Rahul Gandhi: “Tear and Throw Away Ordinance!”

Myself By T.V. Antony Raj


On Friday, September 27, 2013, Rahul Gandhi, the Congress Vice-President caused tremors in the government when he rightly denounced the controversial ordinance to negate the Supreme Court verdict to protect MPs and MLAs convicted for serious crimes from immediate disqualification. He called it a “complete nonsense” and asserted what “our government has done is wrong”

Rahul Gandhi, the Congress Vice-President.
Rahul Gandhi, the Congress Vice-President.

Rahul Gandhi said that the arguments that “we need to do this because of political considerations. Everybody is doing this. The Congress does this, the BJP does this, the Samajwadi Party, the JD(U) does this … It is time to stop this nonsense, political parties, mine and all others … If you want to fight corruption in the country whether it is Congress Party or BJP, we cannot continue making these small compromises because, if we make these small compromises, then we compromise. … Now, I will tell you what my opinion is on the ordinance. It is complete nonsense, it should be torn up and thrown away. It is my personal opinion.”

This statement, a major embarrassment to the UPA government, caught Prime Minister Manmohan Singh, who is now on a US visit, off guard. Gandhi, who had publicly called the ordinance to protect convicted MPs and MLAs from immediate disqualification as complete nonsense causing tremors in the government.

President Pranab Mukherjee is not in a hurry to give his assent to the ordinance that has come under attack from mainstream opposition parties and civil society and wants the government to explain the need for such an ordinance.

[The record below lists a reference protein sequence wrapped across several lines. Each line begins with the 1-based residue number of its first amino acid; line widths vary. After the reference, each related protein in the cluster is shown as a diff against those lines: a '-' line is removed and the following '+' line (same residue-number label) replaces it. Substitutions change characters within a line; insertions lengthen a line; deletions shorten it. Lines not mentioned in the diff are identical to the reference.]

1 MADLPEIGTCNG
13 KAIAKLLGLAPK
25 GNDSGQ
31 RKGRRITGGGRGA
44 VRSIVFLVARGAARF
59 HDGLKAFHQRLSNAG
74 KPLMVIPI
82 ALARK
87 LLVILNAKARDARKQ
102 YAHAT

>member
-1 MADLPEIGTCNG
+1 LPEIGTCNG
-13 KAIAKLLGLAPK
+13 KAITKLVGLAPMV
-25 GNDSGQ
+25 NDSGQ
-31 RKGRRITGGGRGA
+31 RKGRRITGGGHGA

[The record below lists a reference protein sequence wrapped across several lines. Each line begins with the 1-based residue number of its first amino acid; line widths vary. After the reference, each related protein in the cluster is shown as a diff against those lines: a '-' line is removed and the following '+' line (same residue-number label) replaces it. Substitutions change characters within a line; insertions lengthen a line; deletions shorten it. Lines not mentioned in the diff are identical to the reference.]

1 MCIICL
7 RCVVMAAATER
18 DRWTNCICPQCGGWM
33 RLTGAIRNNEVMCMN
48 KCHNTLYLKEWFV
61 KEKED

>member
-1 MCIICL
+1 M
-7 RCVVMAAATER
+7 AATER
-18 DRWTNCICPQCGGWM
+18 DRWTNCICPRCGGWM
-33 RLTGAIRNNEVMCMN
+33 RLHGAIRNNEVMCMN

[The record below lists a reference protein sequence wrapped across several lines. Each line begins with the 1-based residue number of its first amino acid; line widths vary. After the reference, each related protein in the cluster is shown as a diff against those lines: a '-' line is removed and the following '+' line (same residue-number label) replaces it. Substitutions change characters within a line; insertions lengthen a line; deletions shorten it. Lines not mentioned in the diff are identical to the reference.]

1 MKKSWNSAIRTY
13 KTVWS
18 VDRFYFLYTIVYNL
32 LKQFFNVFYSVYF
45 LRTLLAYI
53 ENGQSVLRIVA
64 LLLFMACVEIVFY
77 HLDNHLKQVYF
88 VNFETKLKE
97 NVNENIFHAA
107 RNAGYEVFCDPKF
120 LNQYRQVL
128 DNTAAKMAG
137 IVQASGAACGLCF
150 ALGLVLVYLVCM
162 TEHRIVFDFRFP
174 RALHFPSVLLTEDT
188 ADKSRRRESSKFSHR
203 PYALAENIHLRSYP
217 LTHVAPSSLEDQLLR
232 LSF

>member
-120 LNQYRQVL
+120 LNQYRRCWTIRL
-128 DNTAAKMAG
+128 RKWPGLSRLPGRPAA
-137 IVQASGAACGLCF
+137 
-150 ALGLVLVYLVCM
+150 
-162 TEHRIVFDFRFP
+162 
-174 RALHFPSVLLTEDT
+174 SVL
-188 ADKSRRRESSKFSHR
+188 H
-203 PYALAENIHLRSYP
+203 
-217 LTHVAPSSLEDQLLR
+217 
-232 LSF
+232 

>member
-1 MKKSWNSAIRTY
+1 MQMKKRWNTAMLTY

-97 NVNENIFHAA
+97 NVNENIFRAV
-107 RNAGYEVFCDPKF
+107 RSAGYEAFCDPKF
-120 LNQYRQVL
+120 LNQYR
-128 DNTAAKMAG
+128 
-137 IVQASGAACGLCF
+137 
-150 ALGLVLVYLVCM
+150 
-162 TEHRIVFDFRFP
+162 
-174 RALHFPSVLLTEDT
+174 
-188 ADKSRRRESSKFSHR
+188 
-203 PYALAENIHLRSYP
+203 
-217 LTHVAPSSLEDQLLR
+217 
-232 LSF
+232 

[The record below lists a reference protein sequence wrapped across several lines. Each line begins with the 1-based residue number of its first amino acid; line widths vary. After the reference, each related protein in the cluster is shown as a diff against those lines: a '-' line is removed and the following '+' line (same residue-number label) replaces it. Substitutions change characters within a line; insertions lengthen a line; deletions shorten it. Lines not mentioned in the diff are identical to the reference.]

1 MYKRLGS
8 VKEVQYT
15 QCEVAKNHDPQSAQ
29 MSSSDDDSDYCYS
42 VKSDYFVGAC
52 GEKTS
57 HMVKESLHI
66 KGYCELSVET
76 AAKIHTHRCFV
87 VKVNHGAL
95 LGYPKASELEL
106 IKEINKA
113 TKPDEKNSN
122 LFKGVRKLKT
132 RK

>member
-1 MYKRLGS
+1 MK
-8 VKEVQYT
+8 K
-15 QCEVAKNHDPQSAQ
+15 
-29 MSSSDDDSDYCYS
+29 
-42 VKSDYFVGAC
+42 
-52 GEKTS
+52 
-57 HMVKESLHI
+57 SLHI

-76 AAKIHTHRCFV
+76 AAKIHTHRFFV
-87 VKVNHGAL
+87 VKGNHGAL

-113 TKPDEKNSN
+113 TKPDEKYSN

Under the Indian Constitution, the president must be satisfied as to the existence of circumstances which render it necessary for him to promulgate such an ordinance. He may seek legal opinion from experts before he decides on whether to give his assent or not.

A high-level BJP delegation led by L K Advani met President Mukherjee and urged him to refer the ordinance back to the government for re-consideration as it is “unconstitutional and immoral”.



Was Edison a Good or a Bad Conductor?

Myself By T.V. Antony Raj



The passengers not knowing his real name called the rude bus conductor “Groucho”. No one ever befriended him.

On that fateful Monday morning, exasperated by the surging crowd, the conductor blew the whistle. A girl standing on the footboard slipped off the crowded bus. The rear tire ran over her body. She died instantly.

The infuriated passengers beat the bus driver and the conductor and then dragged them to the nearest police station.

The police found fault with the bad conductor for blowing the whistle too soon. They let off the driver and produced the conductor before the magistrate. After six months, the court sentenced him to death.